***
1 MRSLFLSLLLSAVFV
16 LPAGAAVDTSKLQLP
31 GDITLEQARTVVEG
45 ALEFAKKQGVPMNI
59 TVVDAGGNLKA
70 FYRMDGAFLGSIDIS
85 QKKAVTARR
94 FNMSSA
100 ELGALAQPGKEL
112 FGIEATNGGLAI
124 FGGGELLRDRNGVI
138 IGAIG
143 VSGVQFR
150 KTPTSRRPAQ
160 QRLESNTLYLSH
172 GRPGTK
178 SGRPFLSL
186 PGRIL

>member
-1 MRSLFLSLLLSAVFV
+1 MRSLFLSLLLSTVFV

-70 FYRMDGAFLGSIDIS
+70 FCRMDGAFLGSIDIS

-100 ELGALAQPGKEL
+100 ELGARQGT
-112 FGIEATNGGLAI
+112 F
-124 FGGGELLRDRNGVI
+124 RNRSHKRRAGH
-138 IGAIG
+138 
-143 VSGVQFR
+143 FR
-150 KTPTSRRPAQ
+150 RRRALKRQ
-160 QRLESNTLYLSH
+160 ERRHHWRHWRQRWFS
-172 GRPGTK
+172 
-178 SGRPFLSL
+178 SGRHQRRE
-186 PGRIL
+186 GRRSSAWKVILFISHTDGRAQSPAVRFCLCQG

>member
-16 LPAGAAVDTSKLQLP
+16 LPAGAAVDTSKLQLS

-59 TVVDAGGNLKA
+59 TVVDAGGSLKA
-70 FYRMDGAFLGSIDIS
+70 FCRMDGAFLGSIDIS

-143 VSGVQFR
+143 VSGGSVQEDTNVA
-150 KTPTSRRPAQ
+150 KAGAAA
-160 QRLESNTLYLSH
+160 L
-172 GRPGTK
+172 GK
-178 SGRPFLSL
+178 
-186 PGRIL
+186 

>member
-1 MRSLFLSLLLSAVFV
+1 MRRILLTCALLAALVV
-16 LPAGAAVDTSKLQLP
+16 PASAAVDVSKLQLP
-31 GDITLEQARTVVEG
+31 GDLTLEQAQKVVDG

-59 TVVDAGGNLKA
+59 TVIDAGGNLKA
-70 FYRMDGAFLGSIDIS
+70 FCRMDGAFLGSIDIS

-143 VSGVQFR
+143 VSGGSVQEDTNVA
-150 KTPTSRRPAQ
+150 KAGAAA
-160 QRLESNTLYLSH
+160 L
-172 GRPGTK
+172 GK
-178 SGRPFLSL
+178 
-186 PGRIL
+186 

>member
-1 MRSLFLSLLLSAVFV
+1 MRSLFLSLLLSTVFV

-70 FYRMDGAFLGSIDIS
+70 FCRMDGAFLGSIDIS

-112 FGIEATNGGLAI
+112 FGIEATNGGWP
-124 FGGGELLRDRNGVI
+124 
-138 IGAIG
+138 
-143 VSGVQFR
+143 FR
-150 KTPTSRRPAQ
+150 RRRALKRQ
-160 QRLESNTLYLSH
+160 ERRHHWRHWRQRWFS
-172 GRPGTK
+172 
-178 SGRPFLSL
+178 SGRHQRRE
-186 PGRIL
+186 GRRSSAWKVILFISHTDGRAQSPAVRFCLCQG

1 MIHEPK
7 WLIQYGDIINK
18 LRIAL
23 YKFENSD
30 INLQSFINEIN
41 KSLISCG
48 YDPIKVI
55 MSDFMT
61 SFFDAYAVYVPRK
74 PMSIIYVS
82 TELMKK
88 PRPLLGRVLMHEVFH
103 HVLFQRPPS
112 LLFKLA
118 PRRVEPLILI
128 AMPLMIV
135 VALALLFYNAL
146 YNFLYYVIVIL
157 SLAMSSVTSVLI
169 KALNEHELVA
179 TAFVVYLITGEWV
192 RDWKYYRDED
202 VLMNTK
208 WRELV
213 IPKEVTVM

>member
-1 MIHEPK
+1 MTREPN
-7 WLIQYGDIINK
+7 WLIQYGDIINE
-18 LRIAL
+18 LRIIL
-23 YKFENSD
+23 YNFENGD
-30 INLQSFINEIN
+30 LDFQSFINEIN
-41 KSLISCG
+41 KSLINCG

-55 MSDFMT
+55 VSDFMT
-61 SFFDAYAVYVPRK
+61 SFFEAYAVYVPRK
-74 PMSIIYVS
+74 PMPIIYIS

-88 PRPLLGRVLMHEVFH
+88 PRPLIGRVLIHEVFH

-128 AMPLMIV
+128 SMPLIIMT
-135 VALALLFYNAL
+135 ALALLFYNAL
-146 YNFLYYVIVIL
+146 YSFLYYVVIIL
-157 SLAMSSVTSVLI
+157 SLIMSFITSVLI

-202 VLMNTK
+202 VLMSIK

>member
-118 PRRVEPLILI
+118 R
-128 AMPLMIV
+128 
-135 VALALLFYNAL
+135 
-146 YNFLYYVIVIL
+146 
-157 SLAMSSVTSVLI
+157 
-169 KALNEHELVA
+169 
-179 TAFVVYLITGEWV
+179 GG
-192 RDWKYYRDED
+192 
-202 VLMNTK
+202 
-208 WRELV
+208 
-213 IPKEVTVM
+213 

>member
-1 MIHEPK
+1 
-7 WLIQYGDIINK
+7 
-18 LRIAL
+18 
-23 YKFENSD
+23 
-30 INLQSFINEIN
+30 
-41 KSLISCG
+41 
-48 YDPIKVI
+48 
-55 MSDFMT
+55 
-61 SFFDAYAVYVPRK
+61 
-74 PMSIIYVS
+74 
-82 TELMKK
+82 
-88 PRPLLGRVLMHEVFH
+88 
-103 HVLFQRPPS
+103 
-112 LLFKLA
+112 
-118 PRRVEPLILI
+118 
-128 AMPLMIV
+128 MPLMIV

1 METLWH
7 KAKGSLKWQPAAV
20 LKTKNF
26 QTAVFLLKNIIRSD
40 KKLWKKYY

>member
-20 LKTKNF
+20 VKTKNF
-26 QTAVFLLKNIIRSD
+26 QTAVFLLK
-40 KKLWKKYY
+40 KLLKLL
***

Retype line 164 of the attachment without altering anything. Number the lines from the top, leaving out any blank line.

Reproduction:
+202 VLMSIK